Welcome to ReachMD. You’re listening to Project Oncology on ReachMD, and this medical industry feature titled “Navigating mCRC: A Closer Look at Biomarker Testing” is sponsored by Pfizer Oncology Medical Affairs.
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Here’s your host, Dr. Charles Turck.
According to a recent report from the American Cancer Society, colorectal cancer is one of the leading causes of cancer-related deaths. And this life-threatening disease is likely to take even more lives this year.1 Could biomarker testing not only play a role in managing this disease but also in saving the lives of our patients?
This is ReachMD and I’m Dr. Charles Turck. Joining me to explore the role of biomarker testing in metastatic colorectal cancer, or mCRC for short, is Dr. Kristen Ciombor, Associate Professor of Medicine at Vanderbilt-Ingram Cancer Center in Nashville, Tennessee. Dr. Ciombor, welcome to the program.
Happy to be here.
Before we dive into treatment, Dr. Ciombor, what should be keep top of mind when discussing mCRC?
Despite the improvements we’ve made in early detection and treatment, survival rates for mCRC are still poor. The five-year survival rate for mCRC is only 14 percent.1 Additionally, we are seeing a significant increase in patients younger than 50 years old being diagnosed with colorectal cancer, some of whom already have metastatic disease at diagnosis, or who may recur after treatment.1
Now that we can perform biomarker testing on tumors, we can identify the genomic subtypes of mCRC that are prognostic, some of which can lead to poorer outcomes. And this type of testing has led to the discovery of newly approved biomarker-driven therapies which can help us personalize treatment based on the unique genomic characteristics of each patient’s cancer.2,3 So, in order to potentially improve survival rates for patients, we need to use this type of testing to help guide our treatment decisions.2,3 Unfortunately, while we have these tools available, biomarker testing rates continue to fall behind guideline recommendations, so the implementation of test results doesn’t always follow.3,4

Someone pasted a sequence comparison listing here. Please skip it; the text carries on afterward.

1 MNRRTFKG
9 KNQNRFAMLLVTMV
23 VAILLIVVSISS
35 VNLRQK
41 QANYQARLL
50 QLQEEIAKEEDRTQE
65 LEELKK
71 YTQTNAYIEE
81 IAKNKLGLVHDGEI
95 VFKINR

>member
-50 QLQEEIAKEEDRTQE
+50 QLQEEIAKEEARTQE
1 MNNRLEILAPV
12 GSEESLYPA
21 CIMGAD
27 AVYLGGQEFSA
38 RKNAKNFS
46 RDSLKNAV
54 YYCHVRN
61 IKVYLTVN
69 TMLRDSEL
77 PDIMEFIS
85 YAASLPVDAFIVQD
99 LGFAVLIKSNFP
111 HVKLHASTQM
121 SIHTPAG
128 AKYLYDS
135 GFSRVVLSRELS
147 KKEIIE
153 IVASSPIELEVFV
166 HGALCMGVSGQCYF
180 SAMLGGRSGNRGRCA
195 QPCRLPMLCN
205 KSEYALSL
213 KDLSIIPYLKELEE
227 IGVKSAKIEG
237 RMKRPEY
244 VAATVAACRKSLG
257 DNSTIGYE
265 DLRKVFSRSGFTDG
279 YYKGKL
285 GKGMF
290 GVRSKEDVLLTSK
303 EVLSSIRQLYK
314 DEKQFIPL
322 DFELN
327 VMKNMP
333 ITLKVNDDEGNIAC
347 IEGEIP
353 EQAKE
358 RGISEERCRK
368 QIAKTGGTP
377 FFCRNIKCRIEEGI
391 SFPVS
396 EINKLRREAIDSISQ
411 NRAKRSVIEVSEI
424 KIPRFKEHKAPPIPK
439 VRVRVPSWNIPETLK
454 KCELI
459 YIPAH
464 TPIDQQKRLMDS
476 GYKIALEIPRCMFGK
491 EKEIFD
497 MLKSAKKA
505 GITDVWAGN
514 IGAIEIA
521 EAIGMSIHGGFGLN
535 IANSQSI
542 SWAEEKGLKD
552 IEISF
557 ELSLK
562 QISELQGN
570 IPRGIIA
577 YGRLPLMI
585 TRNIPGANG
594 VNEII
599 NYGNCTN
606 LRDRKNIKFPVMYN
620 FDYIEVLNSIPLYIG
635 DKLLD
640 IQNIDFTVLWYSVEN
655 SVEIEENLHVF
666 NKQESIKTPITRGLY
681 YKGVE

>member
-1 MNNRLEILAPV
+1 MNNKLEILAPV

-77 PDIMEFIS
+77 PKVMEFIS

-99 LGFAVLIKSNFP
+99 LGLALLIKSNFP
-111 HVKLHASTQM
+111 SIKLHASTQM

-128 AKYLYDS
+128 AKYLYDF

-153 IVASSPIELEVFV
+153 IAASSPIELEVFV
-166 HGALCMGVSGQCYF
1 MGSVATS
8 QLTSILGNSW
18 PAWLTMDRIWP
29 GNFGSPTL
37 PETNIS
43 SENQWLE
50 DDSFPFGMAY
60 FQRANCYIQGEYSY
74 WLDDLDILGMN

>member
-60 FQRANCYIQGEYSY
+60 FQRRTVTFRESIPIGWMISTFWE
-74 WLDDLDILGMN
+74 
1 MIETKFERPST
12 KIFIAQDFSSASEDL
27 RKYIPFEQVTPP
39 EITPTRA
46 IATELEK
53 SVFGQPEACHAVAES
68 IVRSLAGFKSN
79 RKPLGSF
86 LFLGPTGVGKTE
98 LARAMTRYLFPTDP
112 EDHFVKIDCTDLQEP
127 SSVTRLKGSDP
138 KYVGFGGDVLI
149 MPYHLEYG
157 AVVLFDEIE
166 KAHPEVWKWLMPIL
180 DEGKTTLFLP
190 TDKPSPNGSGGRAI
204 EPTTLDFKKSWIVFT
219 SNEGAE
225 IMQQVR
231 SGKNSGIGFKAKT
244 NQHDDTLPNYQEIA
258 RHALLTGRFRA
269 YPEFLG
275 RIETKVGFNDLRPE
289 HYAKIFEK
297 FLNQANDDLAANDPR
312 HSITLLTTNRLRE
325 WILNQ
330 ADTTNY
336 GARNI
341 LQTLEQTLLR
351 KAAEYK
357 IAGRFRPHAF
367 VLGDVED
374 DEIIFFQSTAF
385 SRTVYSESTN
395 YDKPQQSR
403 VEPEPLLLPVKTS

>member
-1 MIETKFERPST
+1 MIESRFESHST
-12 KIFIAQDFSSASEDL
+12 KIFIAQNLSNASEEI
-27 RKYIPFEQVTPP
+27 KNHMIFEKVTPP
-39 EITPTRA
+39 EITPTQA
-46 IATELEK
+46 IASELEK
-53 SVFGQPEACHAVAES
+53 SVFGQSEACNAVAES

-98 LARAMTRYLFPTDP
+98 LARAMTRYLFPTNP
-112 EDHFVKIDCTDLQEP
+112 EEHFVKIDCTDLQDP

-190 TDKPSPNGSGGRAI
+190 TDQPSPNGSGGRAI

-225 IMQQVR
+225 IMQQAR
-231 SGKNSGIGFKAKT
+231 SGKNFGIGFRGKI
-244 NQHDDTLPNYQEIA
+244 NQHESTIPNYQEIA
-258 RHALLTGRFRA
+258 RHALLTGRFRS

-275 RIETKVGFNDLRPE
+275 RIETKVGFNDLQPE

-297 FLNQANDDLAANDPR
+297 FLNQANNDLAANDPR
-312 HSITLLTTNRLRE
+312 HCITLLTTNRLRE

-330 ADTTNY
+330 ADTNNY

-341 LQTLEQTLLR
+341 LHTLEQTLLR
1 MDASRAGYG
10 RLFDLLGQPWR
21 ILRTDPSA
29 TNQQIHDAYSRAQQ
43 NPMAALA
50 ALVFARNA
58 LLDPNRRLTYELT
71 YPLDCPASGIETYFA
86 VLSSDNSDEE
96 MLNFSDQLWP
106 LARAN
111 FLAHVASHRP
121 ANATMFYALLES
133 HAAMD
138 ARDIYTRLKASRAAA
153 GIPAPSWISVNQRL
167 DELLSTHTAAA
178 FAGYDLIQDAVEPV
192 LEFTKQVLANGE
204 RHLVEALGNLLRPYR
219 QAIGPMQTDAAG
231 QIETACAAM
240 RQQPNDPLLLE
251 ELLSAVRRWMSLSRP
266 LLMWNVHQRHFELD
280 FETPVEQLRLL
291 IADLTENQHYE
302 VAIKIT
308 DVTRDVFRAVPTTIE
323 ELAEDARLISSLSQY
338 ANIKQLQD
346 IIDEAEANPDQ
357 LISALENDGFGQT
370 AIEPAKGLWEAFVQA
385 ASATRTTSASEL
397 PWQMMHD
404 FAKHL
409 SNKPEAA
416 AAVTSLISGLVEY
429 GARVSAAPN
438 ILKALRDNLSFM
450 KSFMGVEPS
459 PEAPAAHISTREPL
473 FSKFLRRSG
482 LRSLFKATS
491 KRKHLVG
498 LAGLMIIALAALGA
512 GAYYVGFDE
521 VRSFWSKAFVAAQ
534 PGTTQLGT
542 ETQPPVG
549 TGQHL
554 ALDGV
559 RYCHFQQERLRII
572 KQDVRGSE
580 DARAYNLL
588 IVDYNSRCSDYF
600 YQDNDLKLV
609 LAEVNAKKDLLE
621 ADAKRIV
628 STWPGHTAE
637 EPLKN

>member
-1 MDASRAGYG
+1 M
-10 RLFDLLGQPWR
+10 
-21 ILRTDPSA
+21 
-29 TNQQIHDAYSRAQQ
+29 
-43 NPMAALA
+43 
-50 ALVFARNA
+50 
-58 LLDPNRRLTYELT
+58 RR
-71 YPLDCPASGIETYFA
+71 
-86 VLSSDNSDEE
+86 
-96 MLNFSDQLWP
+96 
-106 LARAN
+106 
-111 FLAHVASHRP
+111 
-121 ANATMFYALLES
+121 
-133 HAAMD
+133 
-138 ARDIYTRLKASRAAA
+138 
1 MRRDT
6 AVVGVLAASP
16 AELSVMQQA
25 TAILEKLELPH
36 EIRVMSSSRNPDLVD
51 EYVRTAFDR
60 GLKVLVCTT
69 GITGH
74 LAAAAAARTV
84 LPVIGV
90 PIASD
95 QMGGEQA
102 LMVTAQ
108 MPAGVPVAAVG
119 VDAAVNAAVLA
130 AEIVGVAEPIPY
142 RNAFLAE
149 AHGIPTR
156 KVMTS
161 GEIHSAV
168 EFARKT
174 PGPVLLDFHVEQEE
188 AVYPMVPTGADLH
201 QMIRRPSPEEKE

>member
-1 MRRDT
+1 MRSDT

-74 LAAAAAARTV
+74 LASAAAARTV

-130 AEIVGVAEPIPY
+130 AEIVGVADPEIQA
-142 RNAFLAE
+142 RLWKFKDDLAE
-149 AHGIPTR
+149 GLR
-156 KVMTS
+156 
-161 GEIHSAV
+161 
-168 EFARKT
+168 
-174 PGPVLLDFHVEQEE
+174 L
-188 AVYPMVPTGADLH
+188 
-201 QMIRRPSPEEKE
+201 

If we have the potential to offer more personalized treatment options to these patients, then I believe we need to improve rates of biomarker testing and implementation of biomarker testing to become a routine part of clinical practice.
Now with all of that in mind, can you tell us more about the burden of mCRC in the United States?
Sure. Colorectal cancer is actually more common than we think and can be life-threatening. It’s the third most diagnosed cancer overall, and the second leading cause of cancer deaths in both men and women after lung cancer. And about one in five patients have stage IV metastatic cancer at diagnosis.1
As an oncologist, it’s heartbreaking when a patient comes to me, already at stage IV, knowing the challenges before us. We’ve learned that mCRC is a heterogenous disease and that genomic subtypes can differ in the aggressiveness of the disease, response to treatment, and prognosis.3
For example, in the almost 50 percent of patients whose tumors are wild-type for both RAS and BRAF, the median survival is about 30 months with systemic therapy. But in those 5-10 percent of patients with BRAF mutations, even with aggressive chemotherapy, the median survival can be just short of one year.5
I believe biomarker testing should be adopted as the standard of care for all of our patients. And it can’t wait until after other treatment strategies have already failed. What we know now is that it’s a necessary part of mCRC management and should be used as early as possible in diagnosis.2
Now what do current clinical guidelines recommend regarding biomarker testing?
Generally, CRC clinical guidelines recommend biomarker testing for KRAS/NRAS and BRAF mutations, MSI and/or MMR status, and HER2 amplification in patients with mCRC, as all of these are considered actionable alterations. In terms of the testing method, most guidelines accept individual gene testing or multiple tests together as part of a next-generation sequencing panel, also known as an NGS panel, which could either be tissue- or blood-based, or both.3,6
It is important to note that certain approved treatments for mCRC have specific approved companion diagnostics, which may not include NGS. Please be sure to refer to approved product labeling and www.fda.gov/CompanionDiagnostics for information on FDA-approved companion diagnostics.
The American Society of Clinical Oncology, known as ASCO, convened an expert panel with the American Society for Clinical Pathology, the College of American Pathologists, and the Association for Molecular Pathology to develop biomarker testing recommendations, as well as expert consensus opinions, for mCRC patients considering anti-EGFR therapy or conventional chemotherapy.6